placed on the appropriate queue.

A static if or two in the event broker would solve it. There would be a method: void subscribe (T)(EventTopic topic, T delegate) { static assert (is (T == delegate)); static if (is (T == pure)) { // add to the pure event subscribers for auto parallelization } else { // add to the impure ones } }
 -Craig


It might not be as fancy as using static if, but it might be simpler to use overloading (if the syntax will support it). void subscribe(EventTopic topic, void delegate() del) { ... } void subscribe(EventTopic topic, pure void delegate() del) { ... }
Feb 05 2008
prev sibling next sibling parent reply Robert Fraser <fraserofthenight gmail.com> writes:
Denton Cockburn wrote:
 Ok, Walter's said previously (I think) that he's going to wait to see what
 C++ does in regards to multicore concurrency.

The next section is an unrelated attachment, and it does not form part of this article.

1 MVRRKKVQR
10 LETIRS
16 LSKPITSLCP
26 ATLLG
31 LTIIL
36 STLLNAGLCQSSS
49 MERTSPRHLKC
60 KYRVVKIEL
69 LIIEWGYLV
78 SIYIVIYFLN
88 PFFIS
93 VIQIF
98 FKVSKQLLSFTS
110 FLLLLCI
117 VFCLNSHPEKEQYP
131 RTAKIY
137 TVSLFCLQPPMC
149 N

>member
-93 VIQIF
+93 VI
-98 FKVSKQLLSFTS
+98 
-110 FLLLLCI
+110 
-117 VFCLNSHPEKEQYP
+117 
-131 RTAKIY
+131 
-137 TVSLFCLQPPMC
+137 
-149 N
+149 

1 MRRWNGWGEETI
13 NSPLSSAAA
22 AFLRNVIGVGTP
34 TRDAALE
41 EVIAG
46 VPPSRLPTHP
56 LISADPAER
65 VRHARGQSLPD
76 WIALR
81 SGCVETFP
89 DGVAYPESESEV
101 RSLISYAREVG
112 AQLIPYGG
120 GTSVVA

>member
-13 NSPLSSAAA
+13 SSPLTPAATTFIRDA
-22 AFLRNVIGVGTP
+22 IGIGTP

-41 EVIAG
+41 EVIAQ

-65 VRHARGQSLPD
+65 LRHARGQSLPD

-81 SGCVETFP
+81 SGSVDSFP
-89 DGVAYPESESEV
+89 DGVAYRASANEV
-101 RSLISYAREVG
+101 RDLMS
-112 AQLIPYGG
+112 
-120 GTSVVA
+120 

Ignoring this for now, for fun, what ideas do you guys have regarding
 multicore concurrency?

There were two solutions for concurrent programming proposed at the D conference. Walter talked about automatic parallelization made available functional programming styles, which Craig & Daniel are discussing. The other solution presented, which I have seen comparatively little discussion in the NG about, was software transactional memory. I don't think that STM necessarily leads to simpler or more readable code than lock-based concurrency, however I think STM has two distinct advantages over these traditional methods: 1. possibly better performance 2. better reliability (i.e. no need to worry about deadlocks, etc.) I think an ideal solution is two combine the two techniques. If functional-style programming is emphasized, and STM is used where state-based programming makes more sense, it frees the programmer to write code without worrying about the complexities of synchronization. That said, I never found traditional concurrency that hard, especially within frameworks like SEDA, etc.
Feb 03 2008
parent reply Sean Kelly <sean f4.ca> writes:
Robert Fraser wrote:
 Denton Cockburn wrote:
 Ok, Walter's said previously (I think) that he's going to wait to see
 what
 C++ does in regards to multicore concurrency.

 Ignoring this for now, for fun, what ideas do you guys have regarding
 multicore concurrency?